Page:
Dr Andrew Cleland
Distinguished Fellow of Engineering New Zealand and Fellow of the Royal Society Te Apārangi
Date: 6.00pm Monday 16 August 2021
Venue: Lecture Theatre 1, EIT Taradale
Admission: Gold coin donation
This is a joint meeting with the HB Branch of Engineering New Zealand.
Andrew will examine the way in which self-regulating professions have evolved, with a focus on how the engineering profession in New Zealand has responded to challenges over the last thirty years. Maintaining standards – both technical and professional – in the face of mounting commercial pressure has proven increasingly difficult. Notable failures, such as the CTV building in Christchurch, have led to regulatory intervention by Government.
He will then turn to the research sector and talk about the changing nature of peer review, ethics and what respecting the public interest means in practice. In seeking to answer the rhetorical question of the title, Andrew brings together his experience in both fields and identifies opportunities for engineers and researchers to learn from one another.
This presentation was first delivered in April 2021 to the Manawatū branches of Engineering New Zealand and the Royal Society Te Apārangi, as the 2021 Earle Lecture, a two-yearly recognition of the work of Professors Dick and Mary Earle, and their contribution to engineering and technology in New Zealand.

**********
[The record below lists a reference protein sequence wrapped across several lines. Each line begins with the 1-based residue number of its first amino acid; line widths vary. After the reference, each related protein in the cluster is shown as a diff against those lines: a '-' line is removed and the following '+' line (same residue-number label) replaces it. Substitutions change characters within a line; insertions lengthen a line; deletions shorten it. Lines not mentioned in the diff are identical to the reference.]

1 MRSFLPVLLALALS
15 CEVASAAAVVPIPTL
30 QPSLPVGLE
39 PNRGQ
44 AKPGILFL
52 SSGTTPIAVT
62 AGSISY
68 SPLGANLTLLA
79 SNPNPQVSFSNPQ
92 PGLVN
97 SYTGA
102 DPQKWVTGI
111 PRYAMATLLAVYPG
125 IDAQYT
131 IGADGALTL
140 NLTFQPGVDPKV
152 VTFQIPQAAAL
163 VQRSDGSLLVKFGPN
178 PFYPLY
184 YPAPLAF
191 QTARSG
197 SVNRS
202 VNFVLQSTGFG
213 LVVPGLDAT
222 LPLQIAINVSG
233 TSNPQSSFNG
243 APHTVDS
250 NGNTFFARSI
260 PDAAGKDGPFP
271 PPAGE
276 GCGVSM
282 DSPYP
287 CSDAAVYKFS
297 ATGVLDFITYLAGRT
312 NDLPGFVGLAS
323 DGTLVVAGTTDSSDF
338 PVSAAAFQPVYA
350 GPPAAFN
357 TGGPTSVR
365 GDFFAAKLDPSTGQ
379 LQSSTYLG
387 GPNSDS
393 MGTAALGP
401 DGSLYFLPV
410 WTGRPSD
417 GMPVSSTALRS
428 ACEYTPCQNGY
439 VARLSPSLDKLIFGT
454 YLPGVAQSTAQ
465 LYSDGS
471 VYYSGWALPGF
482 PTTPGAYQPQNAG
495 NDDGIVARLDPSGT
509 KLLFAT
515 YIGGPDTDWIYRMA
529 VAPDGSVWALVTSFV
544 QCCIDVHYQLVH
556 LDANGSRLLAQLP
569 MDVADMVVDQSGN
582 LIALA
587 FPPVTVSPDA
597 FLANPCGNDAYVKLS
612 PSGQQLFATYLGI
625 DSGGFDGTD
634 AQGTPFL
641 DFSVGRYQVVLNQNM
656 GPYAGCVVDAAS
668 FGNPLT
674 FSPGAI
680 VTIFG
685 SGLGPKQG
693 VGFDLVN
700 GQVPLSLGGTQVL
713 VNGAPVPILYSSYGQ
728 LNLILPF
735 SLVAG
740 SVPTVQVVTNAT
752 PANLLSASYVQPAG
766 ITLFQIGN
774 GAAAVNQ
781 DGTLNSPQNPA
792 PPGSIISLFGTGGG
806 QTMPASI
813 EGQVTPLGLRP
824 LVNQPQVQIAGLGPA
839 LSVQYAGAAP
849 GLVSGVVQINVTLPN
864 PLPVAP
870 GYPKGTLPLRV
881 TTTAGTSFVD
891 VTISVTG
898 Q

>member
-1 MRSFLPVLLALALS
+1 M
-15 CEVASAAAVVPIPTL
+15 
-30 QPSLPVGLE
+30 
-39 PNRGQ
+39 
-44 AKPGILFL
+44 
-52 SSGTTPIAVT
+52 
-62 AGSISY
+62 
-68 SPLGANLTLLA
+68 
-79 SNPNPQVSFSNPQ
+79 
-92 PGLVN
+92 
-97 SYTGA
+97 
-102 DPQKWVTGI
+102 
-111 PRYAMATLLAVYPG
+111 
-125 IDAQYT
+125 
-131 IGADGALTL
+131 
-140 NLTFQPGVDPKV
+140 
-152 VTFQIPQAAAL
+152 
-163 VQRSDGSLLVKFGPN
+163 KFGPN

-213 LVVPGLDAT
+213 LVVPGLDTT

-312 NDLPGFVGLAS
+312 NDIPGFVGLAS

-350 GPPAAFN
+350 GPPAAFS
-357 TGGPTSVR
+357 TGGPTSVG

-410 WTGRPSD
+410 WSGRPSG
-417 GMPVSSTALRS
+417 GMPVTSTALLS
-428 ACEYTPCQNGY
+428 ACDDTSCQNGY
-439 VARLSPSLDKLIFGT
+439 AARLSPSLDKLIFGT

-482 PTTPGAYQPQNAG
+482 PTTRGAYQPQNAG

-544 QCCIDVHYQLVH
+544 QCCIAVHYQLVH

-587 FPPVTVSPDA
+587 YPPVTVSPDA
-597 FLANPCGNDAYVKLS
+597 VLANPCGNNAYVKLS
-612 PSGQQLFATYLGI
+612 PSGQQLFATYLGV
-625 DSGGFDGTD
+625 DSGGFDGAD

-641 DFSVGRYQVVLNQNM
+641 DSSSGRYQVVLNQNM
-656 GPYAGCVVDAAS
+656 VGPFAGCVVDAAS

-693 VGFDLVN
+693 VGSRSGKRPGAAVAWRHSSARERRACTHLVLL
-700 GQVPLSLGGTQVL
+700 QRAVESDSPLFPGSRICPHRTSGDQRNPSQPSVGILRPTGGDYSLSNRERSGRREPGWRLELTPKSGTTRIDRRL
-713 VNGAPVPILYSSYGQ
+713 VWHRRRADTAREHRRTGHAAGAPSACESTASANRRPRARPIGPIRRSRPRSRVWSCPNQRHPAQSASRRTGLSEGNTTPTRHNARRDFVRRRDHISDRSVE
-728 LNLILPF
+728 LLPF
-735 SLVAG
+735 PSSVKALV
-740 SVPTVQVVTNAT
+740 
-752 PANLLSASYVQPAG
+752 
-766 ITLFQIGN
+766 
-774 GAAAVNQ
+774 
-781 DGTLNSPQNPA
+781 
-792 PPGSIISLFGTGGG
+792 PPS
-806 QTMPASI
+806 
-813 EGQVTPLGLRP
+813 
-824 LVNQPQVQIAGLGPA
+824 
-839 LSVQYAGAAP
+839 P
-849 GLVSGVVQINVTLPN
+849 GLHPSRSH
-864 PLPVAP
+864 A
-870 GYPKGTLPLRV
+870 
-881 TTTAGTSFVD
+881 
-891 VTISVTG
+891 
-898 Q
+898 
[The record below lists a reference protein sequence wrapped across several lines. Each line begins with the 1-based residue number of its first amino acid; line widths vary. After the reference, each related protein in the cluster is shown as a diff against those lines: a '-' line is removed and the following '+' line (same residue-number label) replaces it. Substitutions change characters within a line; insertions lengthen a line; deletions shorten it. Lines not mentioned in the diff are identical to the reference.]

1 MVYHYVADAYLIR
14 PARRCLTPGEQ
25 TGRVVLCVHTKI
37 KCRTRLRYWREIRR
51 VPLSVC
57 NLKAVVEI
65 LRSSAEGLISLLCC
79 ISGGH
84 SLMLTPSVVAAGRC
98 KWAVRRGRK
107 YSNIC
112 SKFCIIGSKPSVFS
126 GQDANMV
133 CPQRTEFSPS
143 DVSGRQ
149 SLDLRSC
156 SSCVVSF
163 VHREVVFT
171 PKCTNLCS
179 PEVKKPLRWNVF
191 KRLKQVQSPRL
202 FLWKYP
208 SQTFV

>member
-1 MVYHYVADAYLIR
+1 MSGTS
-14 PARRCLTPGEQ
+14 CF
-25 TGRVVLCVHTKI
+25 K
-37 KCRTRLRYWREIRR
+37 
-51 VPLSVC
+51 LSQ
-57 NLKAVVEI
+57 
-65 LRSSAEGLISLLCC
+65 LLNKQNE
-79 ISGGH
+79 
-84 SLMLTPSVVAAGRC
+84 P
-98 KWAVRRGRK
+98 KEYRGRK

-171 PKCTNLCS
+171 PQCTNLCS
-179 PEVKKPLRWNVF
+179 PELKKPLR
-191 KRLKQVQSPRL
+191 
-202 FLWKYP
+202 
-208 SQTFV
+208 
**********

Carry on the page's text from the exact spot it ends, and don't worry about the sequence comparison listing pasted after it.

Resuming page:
Andrew came to Palmerston North to study technology in 1972, majoring in Professor Dick Earle’s department. After completing his PhD study, he worked for 18 months with Professor Mary Earle on a contract to survey energy use in the food industry. Then he worked 15 years as an academic, before he joined the Food Technology Department for six years. Andrew joined what is now Engineering New Zealand in the early 1980s, and became a Fellow in 1995, and the Chief Executive in 2000. Andrew was appointed Chief Executive of the Royal Society Te Apārangi in 2014.